• Indeed, one of out 10 conversations seems fairly light. In the second half of 2007, just 9% of all sustainability conversations mentioned a brand by name.
  • In the next six months, that had grown to 11%. Still small. But growing.
  • So let’s quickly turn to who is doing all this talking about sustainabilty in the blogosphere.
  • So let’s quickly turn to who is doing all this talking about sustainabilty in the blogosphere.

Social Media and Web Intelligence for Sustainability - Ryan Mickle and Janet Eden Harris Social Media and Web Intelligence for Sustainability - Ryan Mickle and Janet Eden Harris Presentation Transcript

  • What are consumers saying online about sustainability and brands? Who are they? Has it shifted over time?
  • Questions We’ll Answer Who is talking in the blogosphere? How has it shifted over time? What issues are discussed most frequently? What are perceived causes and solutions? What industries/brands are spoken of most favorably in sustainability?
  • What is social media?
    • Blogs
    • Microblogs
    • Message boards
    • Chat rooms
    • Opinion sites
    • Photo sharing
    • Video sharing
    • Podcasts
    • Online Communities
    Online applications, platforms, and media which aim to facilitate interaction, collaboration, and sharing of content. 7
  • Why social media? A Fresh Perspective. From an Important Audience.
    • A Large and Growing Population
      • Over 184 million people currently maintain a blog...about 20% of the Internet population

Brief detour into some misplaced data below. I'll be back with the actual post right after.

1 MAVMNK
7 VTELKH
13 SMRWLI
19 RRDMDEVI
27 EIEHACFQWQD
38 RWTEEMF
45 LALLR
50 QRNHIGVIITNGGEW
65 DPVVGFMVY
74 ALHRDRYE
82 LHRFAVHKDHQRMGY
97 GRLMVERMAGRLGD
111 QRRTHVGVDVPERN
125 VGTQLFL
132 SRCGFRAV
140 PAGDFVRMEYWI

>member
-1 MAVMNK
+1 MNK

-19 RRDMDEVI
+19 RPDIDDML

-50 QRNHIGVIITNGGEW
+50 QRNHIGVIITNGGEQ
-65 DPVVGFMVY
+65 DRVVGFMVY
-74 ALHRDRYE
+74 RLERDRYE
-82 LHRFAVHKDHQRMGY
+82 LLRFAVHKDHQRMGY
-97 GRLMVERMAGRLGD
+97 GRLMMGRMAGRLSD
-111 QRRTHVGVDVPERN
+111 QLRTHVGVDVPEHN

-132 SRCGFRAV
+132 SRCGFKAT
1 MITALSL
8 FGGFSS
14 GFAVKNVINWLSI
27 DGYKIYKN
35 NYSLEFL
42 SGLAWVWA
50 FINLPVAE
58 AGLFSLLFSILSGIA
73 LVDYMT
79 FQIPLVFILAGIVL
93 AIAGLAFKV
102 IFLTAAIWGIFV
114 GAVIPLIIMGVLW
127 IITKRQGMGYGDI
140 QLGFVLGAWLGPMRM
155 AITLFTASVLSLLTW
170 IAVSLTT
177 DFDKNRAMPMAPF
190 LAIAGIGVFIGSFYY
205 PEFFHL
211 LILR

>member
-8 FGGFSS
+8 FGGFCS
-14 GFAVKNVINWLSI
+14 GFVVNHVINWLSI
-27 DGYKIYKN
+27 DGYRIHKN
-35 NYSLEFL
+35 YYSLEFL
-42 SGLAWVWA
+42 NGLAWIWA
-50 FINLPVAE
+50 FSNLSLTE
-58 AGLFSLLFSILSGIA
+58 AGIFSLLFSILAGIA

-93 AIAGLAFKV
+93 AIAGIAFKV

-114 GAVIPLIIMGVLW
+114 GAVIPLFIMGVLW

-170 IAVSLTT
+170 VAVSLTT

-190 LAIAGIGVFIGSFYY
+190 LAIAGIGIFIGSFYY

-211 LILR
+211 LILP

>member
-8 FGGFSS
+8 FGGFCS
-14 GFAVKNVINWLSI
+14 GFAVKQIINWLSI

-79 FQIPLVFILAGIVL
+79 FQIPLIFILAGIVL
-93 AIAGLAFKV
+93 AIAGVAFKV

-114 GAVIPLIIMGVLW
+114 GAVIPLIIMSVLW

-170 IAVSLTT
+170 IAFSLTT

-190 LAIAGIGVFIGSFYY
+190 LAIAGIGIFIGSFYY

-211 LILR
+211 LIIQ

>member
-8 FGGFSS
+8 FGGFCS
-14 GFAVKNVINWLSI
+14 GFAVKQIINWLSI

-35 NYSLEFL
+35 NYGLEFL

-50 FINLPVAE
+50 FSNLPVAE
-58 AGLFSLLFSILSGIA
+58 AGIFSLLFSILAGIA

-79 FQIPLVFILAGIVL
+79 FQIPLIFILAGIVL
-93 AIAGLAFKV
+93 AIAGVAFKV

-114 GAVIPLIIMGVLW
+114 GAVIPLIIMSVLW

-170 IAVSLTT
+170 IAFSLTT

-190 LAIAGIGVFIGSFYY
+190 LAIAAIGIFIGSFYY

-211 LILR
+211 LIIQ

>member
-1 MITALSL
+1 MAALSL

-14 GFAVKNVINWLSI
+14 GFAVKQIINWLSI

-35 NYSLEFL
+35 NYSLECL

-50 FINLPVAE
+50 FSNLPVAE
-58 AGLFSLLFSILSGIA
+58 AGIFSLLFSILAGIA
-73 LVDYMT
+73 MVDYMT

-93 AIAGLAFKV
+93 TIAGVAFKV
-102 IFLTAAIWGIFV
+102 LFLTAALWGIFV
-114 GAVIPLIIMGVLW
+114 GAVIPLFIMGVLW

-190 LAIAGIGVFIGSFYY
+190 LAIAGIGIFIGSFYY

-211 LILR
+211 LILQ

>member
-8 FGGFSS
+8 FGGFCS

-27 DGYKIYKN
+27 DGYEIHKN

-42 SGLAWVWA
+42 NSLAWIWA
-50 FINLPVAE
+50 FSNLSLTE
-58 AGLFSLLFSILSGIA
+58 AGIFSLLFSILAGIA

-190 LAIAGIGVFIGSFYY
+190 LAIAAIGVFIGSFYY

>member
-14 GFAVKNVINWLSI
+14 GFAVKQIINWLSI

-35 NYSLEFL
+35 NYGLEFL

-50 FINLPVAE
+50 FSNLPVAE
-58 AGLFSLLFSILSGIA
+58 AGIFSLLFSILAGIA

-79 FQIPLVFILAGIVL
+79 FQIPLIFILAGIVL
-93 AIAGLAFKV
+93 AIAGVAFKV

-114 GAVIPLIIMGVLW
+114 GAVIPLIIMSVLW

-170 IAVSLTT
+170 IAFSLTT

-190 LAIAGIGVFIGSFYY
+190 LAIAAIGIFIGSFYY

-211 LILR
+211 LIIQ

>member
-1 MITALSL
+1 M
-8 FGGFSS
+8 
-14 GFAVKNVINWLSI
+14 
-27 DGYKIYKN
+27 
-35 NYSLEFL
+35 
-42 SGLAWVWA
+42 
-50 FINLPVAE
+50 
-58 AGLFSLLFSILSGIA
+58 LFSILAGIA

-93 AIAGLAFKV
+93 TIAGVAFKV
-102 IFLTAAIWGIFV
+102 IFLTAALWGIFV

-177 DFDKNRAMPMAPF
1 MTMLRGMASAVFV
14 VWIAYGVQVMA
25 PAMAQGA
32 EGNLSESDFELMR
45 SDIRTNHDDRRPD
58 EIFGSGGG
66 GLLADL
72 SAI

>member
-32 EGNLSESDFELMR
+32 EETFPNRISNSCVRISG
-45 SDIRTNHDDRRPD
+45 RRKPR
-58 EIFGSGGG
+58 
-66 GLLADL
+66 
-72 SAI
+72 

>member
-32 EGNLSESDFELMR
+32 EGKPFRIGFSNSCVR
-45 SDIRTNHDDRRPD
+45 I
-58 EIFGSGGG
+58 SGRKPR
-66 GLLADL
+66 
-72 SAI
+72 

• Over 60% read blogs
      • 75%+ worldwide
    • Of Trend Setters
      • 74% with college degrees
      • 42% have graduate degrees
    • That are More Diverse
      • 58% over age of 35
      • 19% English-speaking Hispanic
      • 51% of household incomes > $75K
    • Sharing Opinions and Ideas
      • Unaided, natural conversations
      • Rich in content
    • In Real Time
      • There a million new blog posts every day
    Source: Technorati, State of the Blogosphere , 2008 and Pew Research. 9
  • Sustainability in the Blogosphere
  • Large volume of discussion Economic crisis has slowed conversation growth over the past year 2007 2008 2009
  • What are consumers talking about?
  • The Conversation Shift Debating the Issue Debating the Solution 56% 2007 68% 2009
  • Overall Sustainability Key Themes: Overview 10% 68%
  • Not Yet a Branded Discussion June – December, 2007 Brand Discussions 9% Sustainability Discussions
  • Holding steady at 1 out of 10 conversations January – April 2009 Brand Discussions 10% Sustainability Discussions
  • Who’s Talking?
  • Consumer Personas within Sustainability DISAGREEMENT AGREEMENT ACTION INACTION Negator Apathetic Skeptic Shifter Activist Idler Uncertain Personal Social Rejecter Guilty
  • Early 2007 discussion was dominated by the negators and the “I just don’t know what to think…” crowd DISAGREEMENT AGREEMENT ACTION INACTION Negator 22% Apathetic (not measured) Rejecter 14% Activist 9% Guilty 6% Idler 5% Uncertain 24% Shifter 8% Personal Skeptic 12% Social
  • By late 2007, momentum had swung to agreement DISAGREEMENT AGREEMENT ACTION INACTION Apathetic (not measured) Shifter 16% Idler 13% Uncertain 9% Guilty 14% Rejecter 12% Negator 17% Personal Skeptic 11% Activist 10% Social
  • Concern about the environment continued to gain steam in 2008 DISAGREEMENT AGREEMENT ACTION INACTION Apathetic (not measured) Shifter 19% Idler 15% Uncertain 10% Guilty 13% Rejecter 8% Negator 14% Personal Skeptic 13% Activist 8% Social
  • Rising gas prices created a step-change in mid 2008
  • More than 7 out of 10 people are concerned, and almost half are actively doing something about it Jun 2008 - Apr, 2009 DISAGREEMENT AGREEMENT ACTION INACTION Apathetic (not measured) Shifter 27% Idler 21% Uncertain 10% Guilty 6% Rejecter 5% Negator 3% Personal Skeptic 10% Activist 18% Social
  • Industry Comparisons
  • Most Talked about Industries within Sustainability Percent of Industry Mentions within Sustainability Discussions
  •